Originally published March 2016
Peas are one of my all time favorite spring vegetables. This year, I am growing 2 varieties of shell peas and 1 variety of snow peas. I start all of my pea plants from seed, and plant directly in the garden. They are extremely easy to grow, and even do well in hanging baskets, or other containers if you have limited space. And the best part – you can start your peas outside now!
How to Grow Peas
The first thing I want you to do is soak your pea seeds in warm water for at least 4 hours, or up to 24 hours. A seed needs to be fully hydrated in order to germinate, so by soaking your seeds ahead of time, you are making sure that they are completely hydrated before going into the ground. This results in a shorter germination time, and more successful sprouting and growth. A fully hydrated pea seed is about the size of a normal pea that you would eat for dinner (that is what they are after all).
While your seeds are soaking, get your garden bed ready for planting. Since our beds are established, I just topped it off with a little compost and then turned the soil so I’d be ready to plant. If you are creating a new garden bed, you want to make sure that you have plenty of organic matter in the soil. A combination of peat, compost, sand, and garden soil works out really well. If you are planting in pots, combine equal 2 parts potting mix to 1 part garden soil. This will keep the mix from being too light, but it will still allow adequate drainage since its in a closed pot.
When you are ready to plant, make a trench where you would like to plant your peas. In an 8′ row, you can plant 24 seeds. Make sure to leave 6-8 inches between rows. If you are planting following the square foot gardening (SFG) method, you can plant 8 seeds in a single square of garden space (2 rows of 4 seeds). We do a combination of SFG and traditional row gardening, so in our garden we have a 1’x8′ area with a trellis in the middle, and we plant 1 row down each side of the trellis giving us 32 seeds per row.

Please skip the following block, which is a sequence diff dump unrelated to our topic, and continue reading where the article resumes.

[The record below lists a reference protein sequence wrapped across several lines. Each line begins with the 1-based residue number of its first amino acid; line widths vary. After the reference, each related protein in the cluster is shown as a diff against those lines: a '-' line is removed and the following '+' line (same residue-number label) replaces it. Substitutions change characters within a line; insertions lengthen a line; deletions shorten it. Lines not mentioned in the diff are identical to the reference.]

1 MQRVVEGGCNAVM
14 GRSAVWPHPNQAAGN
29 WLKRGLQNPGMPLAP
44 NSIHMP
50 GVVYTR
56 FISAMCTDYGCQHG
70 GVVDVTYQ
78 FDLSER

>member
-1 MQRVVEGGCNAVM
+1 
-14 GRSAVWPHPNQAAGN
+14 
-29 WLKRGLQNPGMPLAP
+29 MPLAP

Now, before you cover your peas, you want to give them a little boost by providing them with an inoculant for legumes. The inoculant puts beneficial bacterial right where the seeds are in the ground. These microbes work with the plant to help them to get the nitrogen out of the air and use it more effectively. While these microbes are naturally occurring in soil, your soil doesn’t have enough of them to be truly beneficial to the plants so adding some in will do the trick. You can’t over inoculate the soil, so I apply it liberally.
If you don’t have inoculant or you don’t want to add anything to your soil, you will still be able to grow peas, they just won’t be as vigorous as if you had inoculated your plants.
Once your seeds are in the ground and you have inoculated them, its time to gently cover them with your garden soil. When you are finished water your new garden deeply to fully saturate the soil. You will want to water your peas every other day until sprouts appear, then every 2-3 days keeping the soil moist but not soggy. Skip a scheduled watering if you get rain.
Most pea varieties mature in about 60 days, so planting today, means fresh peas by mid-May, and for several weeks after. You can then get a second crop of peas in the fall by planting around Labor Day. Peas are cold tolerant, and can handle a light frost so you have nothing to fear putting them in the garden now.